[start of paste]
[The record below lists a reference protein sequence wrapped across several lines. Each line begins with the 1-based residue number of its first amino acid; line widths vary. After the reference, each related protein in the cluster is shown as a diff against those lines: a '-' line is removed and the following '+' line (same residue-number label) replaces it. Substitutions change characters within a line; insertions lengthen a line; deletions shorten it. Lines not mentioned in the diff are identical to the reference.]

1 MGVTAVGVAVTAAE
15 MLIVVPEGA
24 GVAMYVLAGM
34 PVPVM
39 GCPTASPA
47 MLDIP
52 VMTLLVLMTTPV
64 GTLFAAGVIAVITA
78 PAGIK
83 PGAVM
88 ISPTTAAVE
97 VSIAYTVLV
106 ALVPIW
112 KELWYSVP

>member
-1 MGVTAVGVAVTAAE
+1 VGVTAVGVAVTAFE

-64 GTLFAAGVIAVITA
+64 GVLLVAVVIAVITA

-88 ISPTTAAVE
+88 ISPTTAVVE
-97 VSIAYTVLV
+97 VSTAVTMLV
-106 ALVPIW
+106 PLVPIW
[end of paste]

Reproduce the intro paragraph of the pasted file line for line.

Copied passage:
[The record below lists a reference protein sequence wrapped across several lines. Each line begins with the 1-based residue number of its first amino acid; line widths vary. After the reference, each related protein in the cluster is shown as a diff against those lines: a '-' line is removed and the following '+' line (same residue-number label) replaces it. Substitutions change characters within a line; insertions lengthen a line; deletions shorten it. Lines not mentioned in the diff are identical to the reference.]